Michigan Alcohol and Wine Bill Uncorks Business Concerns

A recent article about Michigan's House Bill 6644 as it appeared in Crain's Business News Alcohol bill uncorks biz concern By Amy Lane and Nathan Skid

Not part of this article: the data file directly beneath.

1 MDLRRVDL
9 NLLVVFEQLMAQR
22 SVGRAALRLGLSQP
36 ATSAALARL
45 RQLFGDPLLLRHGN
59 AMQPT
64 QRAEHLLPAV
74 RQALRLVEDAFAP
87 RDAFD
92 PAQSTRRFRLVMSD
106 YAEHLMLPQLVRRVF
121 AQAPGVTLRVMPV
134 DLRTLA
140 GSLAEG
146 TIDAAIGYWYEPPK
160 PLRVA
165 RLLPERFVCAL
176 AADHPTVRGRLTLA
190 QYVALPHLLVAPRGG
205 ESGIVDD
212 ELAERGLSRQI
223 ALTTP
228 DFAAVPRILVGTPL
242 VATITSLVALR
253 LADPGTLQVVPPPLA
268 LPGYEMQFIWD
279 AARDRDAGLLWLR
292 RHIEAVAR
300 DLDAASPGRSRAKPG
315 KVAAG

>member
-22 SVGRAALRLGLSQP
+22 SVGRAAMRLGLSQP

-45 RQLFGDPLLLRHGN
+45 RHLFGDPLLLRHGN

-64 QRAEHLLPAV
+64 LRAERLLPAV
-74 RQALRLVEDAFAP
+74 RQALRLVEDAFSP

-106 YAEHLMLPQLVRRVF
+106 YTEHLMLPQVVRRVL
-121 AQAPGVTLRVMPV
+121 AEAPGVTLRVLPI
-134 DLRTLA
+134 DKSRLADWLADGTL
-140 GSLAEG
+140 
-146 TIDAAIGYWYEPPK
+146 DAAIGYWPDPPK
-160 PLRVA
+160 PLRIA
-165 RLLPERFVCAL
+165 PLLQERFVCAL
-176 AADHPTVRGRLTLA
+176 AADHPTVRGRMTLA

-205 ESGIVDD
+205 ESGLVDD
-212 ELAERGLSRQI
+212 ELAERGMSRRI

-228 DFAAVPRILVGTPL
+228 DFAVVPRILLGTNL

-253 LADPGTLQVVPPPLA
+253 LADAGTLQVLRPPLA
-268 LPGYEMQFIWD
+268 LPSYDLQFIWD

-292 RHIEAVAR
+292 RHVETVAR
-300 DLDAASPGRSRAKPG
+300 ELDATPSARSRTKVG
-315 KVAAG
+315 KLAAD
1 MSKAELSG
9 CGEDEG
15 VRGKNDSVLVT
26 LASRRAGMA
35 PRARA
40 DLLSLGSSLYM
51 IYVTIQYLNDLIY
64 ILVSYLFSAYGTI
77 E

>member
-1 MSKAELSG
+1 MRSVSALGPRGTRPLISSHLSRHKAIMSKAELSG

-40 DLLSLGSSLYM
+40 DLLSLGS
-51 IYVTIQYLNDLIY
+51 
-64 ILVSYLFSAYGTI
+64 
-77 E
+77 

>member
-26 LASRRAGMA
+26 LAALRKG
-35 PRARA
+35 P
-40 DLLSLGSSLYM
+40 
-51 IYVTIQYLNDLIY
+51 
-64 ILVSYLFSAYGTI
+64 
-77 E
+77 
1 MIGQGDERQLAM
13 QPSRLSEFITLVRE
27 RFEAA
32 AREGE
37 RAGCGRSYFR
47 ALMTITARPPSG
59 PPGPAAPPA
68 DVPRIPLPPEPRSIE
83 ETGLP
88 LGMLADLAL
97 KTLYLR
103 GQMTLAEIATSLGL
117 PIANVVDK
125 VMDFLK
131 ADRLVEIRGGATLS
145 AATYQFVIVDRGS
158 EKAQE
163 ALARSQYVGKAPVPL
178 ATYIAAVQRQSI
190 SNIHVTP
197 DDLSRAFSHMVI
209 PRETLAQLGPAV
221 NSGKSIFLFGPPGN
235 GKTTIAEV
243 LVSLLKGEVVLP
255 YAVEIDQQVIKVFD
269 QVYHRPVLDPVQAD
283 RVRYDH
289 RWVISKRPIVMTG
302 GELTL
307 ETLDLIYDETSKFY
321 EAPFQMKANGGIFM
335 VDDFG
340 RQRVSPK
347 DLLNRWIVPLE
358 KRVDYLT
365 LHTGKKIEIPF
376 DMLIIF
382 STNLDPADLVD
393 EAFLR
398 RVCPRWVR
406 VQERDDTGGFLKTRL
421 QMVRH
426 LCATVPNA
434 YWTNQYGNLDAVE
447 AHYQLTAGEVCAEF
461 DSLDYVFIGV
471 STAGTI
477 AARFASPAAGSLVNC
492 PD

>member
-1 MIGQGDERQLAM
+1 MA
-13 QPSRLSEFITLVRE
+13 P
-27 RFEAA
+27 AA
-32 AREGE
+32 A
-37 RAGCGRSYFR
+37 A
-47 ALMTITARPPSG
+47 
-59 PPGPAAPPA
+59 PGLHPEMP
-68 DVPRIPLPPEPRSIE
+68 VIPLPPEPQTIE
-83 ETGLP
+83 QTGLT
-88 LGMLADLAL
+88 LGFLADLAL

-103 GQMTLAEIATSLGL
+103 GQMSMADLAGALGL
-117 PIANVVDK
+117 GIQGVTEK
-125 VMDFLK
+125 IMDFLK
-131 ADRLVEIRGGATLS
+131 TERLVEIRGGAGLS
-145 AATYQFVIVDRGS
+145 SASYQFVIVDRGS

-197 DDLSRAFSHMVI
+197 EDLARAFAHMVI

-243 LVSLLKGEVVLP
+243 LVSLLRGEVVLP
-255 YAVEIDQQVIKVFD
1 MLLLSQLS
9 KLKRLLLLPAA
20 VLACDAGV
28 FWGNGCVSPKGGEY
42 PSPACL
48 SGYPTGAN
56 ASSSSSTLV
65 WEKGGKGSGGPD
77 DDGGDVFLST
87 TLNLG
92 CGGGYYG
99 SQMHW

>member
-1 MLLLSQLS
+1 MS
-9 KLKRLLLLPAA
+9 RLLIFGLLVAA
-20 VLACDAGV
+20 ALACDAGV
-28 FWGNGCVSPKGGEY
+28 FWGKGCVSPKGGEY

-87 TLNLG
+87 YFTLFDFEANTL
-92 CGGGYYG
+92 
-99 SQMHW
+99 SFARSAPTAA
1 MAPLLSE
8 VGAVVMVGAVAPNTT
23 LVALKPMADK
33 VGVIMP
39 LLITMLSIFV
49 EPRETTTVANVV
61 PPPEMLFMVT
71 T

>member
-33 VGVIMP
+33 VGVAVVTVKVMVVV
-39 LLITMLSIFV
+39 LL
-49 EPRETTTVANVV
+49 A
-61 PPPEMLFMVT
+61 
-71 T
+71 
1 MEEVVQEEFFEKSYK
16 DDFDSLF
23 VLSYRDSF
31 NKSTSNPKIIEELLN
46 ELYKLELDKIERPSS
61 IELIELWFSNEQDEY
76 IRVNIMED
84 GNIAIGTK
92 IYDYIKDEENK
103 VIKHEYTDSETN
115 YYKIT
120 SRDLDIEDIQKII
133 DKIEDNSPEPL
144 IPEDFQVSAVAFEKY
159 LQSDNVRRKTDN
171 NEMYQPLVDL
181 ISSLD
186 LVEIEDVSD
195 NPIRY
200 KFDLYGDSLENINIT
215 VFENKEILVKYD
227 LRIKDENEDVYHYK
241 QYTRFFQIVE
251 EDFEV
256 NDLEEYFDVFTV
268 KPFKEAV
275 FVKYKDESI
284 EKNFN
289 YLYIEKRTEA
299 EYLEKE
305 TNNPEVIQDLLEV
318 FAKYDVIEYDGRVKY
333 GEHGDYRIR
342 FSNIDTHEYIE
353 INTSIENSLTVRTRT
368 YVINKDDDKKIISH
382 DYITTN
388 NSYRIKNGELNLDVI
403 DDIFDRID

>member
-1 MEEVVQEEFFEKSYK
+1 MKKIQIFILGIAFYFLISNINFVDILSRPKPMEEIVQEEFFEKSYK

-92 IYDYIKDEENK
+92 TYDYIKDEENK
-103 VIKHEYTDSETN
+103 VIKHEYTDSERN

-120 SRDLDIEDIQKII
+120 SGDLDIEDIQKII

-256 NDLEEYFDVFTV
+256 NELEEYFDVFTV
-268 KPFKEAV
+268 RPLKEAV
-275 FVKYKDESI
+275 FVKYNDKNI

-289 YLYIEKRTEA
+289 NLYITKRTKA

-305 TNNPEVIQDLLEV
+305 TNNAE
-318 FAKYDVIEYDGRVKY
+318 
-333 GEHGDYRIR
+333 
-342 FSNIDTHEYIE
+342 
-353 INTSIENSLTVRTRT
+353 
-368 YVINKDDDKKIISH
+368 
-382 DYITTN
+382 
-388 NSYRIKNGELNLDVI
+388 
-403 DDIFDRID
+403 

LANSING - When Ronnie Jamil looks at House Bill 6644, he sees some of his business in jeopardy. That's because the bill, which would ban retailers from shipping wine and other types of alcohol directly to customers, extends to catered events. “We are a unique wine shop in a nice neighborhood of people that like to be catered to,” said Jamil, co-owner of Bella Vino Fine Wine and Spirits in Farmington Hills. “This is a competitive edge we have over box chain stores, that we can offer delivery to residential homes and businesses. We cater food, and if someone is throwing a party and they want a few cases of beer and bottles of wine, we can do that. “This bill is trying to eliminate or disallow us to distribute this to our customers.” Jamil is emeritus director of the Associated Food & Petroleum Dealers, which along with the Michigan Retailers Association and the Michigan Restaurant Association and others have concerns about the legislation that swept through the state House last week in a 97-9 vote. Focus is now on the state Senate where, with the brief session time remaining, the bill could go to a committee or directly to the Senate floor. The Michigan Beer and Wine Wholesalers Association is backing House Bill 6644. In a statement e-mailed to Crain's on Friday, President Michael Lashbrook said “we support regulations that will help protect our ability to stop dangerous products from reaching consumers and alcohol from falling into the hands of minors, both of which are the driving force behind HB 6644.” The bill, sponsored by Reps. Barbara Farrah, D-Southgate, and Chris Ward, R-Brighton, would prohibit both in-state and out-of-state retailers from direct shipping and require all sales to go through the state's existing three-tier distribution network in which alcohol products flow from producers to wholesalers and then to retailers. The measure responds to an October federal court ruling that found unconstitutional a Michigan law that bans out-of-state retailer shipping of wine but permits in-state retailer shipping. The state has appealed the ruling and sees it as undermining Michigan's ability to control sales, but is seeking the legislation as a broader and more rapid remedy. The legislation would prohibit in-state and out-of-state retailers from directly shipping to consumers any kind of alcoholic product — beer, wine and liquor — even if the delivery is only a few blocks away. Andy Deloney, the restaurant association's vice president of public affairs, said the House version “essentially makes it all but impossible” for restaurants that hold retail beer and wine licenses to do catering that includes alcoholic beverages. He said the association is working with the Michigan Liquor Control Commission and other interests to address the catering concerns in the Senate, “while also being mindful that we're running out of time in the legislative session. “We're hopeful that we can come up with some language to address that,” Deloney said. Ken Wozniak, director of executive services at the Liquor Control Commission, said the commission is looking at ways to address some of the concerns raised about the bill. One possibility is a catering permit that would apply to in-state and out-of-state businesses. Also being looked at is retaining the ability for Michigan businesses to continue to direct ship. One way to do that might be to limit the means of delivery for all shippers, in-state and out-of-state. “It's not that we've shut off all dialogue on those issues,” said Wozniak. “Hopefully by the time this gets to a committee meeting in the Senate, we'll have something worked out, if it can be worked out at all.” Sen. Alan Sanborn, R-Richmond, would lead the bill on the Senate floor and chairs the committee that would discuss the bill. Andrew Doerr, his chief of staff, said Sanborn “is hoping that we can get something done with the legislation before the end of the year,” but with the caveat that the commission continues to work with those concerned about catering to ensure such events can continue, and not at a significantly increased cost. He said Sanborn would also like to address gift-basket shipping, which also is affected by the proposed ban, although the commission's Wozniak said that's a more complicated issue. Michigan business interests aren't the only ones who have raised concerns with the bill. Free the Grapes, a Napa, Calif.-based national grassroots coalition for wineries and consumers, has sent e-mails to its list of Michigan wine-loving individuals who in turn sent about 240 faxes to state lawmakers, as of early last week. Executive director Jeremy Benson said direct shipping is “a way for people to sample products that may not be available in their market, in many cases, and be able to purchase them the way they want to purchase them. And that's what this ultimately comes down to, and that's choice.” He said that instead of banning all direct shipping, Michigan could remedy its problem by adopting model legislation that is a basis for direct-shipping laws in other states, involving both wineries and retailers. Such a law would require shippers to obtain a state license, pay sales taxes, and abide by regulations that include package labeling and limits on amounts shipped. Michigan enacted similar legislation in 2005, creating a direct shipper license available to both in-state and out-of-state wineries. But Wozniak said the issue in Michigan goes beyond wine. Even though the current court case centered on wine shipments, it has implications for the shipping of beer and spirits, he said. The state is the wholesaler of spirits, and “if a lot of sales were being made through out-of-state retailers, that would have, we think, a very dramatic effect on state revenues,” he said. The state made about $204 million in profit on the sale of spirits in 2007. Wozniak said it's not unlikely that a future lawsuit could be filed regarding Michigan liquor shipping, because Michigan allows in-state but not out-of-state delivery. Michigan's liquor prices are significantly higher than those of other states. “Our attorneys and the commission itself feels that we've got to deal with the issue for all alcohol products,” Wozniak said. Joel Goldberg, editor and founder of MichWine, a Brighton-based consumer Web site on Michigan wines, said Wozniak's argument is “a red herring.” He said he is not aware of any challenge to spirits laws on such a basis, and said Michigan could still require an out-of-state retailer to go through the state. Amy Lane: (517) 371-5355, alane@crain.com Nathan Skid: (313) 446-1654, nskid@crain.com